Category Archives: Politics – Wisconsin

A letter of thanks to Gov. Scott Walker

Here is my full column that ran in the Washington County Daily News yesterday.

Dear Gov. Scott Walker,

Like many Wisconsinites, I was truly disappointed to see the voters of our state decline to elect you for a third term. I can say with confidence that you have been the most transformational and important governor of my lifetime. We are all currently enjoying the fruits of your efforts with record employment, higher wages, lower taxes and so much more. While your accomplishments over two short terms number in the hundreds, if not thousands, I would like to highlight a few of your achievements for which I am personally particularly thankful.

I cannot begin any list like this without putting Act 10 at the top. In terms of transformational reforms, Act 10 ranks high. Not only did it put power back into the hands of local governments to serve their constituents without being choked by union contracts, but it also saved taxpayers billions of dollars in money that was being wantonly wasted. Thank you.

You managed to pull Wisconsin into the 21st century of civil rights by enacting concealed carry. As a matter of individual liberty, the concealed carry law is an important protection of our natural and civil right to keep and bear arms. It also has the additional benefit of allowing Wisconsinites to carry lethal force to protect themselves when the worst happens. Thank you.

Freezing tuition for all University of Wisconsin schools has a two-pronged benefit. First, it saved Wisconsinites thousands of dollars and made it more affordable for more kids to obtain a higher education. Second, it forced the UW System to economize — or at least think about economizing. Thank you.

I certainly am thankful for the lower taxes that you enacted. Lower income taxes and the complete elimination of the state property tax have helped my family and many others. Plus, lower taxes on businesses has had a positive impact on our state’s economy. Thank you.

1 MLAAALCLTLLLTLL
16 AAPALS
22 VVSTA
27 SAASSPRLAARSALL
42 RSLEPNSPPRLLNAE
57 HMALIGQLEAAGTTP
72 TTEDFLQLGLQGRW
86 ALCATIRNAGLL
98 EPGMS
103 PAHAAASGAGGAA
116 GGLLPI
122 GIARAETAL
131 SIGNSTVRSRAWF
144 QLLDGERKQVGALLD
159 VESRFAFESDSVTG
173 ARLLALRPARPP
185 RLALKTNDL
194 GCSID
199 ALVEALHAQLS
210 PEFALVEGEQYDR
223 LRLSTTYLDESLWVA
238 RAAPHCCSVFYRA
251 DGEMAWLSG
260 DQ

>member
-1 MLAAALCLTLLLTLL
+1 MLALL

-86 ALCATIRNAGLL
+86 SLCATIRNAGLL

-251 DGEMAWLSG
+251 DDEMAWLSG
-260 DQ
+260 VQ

As a hunter, conservationist and homeowner, I appreciate the new attitude that you engendered in the Department of Natural Resources and other state agencies. In the past, the DNR took an aggressive and adversarial stance with citizens in the enforcement of environmental regulations and wildlife management. Now the DNR works with citizens and businesses to help them comply with the law, thus leading to a better citizen experience and better environmental enforcement. Thank you.

The expansion of school choice to the entire state has been a tremendous blessing for families who were unable to choose a different school for their children when their children were unable to be successful in current public school — even if they could not afford it due to their financial circumstances. School choice has also helped shift the culture in many of our public schools to make them more accountable to the parents and children they serve. Thank you.

Persuading Foxconn to build their facility in Wisconsin was truly the culmination of all of your efforts to make Wisconsin a more attractive place for businesses to build and grow. The Foxconn factory and offices will be massive, but even more so all of the supporting businesses that are springing up. Foxconn is the largest economic development that you had a hand in, but it is only one of thousands of other economic successes blossoming in our state. Never in my lifetime did I think that Wisconsin would have more jobs than available workers, but we do. Thank you.

Finally, and I know this actually goes back to your tenure as the Milwaukee County executive, but every time I drive into General Mitchell International Airport, I am glad that I do not have to drive past a ridiculous colossal Blue Shirt on the side of the parking garage. Thank you.

As you ponder the end of this chapter of your public service career, I hope that you can look back with pride on what you have accomplished for millions of Wisconsinites and the generations to come. Your hard work and passion for the people of Wisconsin and your conservative principles have paid off. You weren’t just marking time. You made a difference.

A letter of thanks to Gov. Scott Walker

My column in the Washington County Daily News today is a letter of thanks to Governor Walker. Click through to read the whole thing.

Dear Gov. Scott Walker,

Like many Wisconsinites, I was truly disappointed to see the voters of our state decline to elect you for a third term. I can say with confidence that you have been the most transformational and important governor of my lifetime. We are all currently enjoying the fruits of your efforts with record employment, higher wages, lower taxes and so much more. While your accomplishments over two short terms number in the hundreds, if not thousands, I would like to highlight a few of your achievements for which I am personally particularly thankful.

West Bend School Board Considers Buying Property

The West Bend School Board will meet tonight to discuss the potential purchase of property for a new Jackson Elementary School.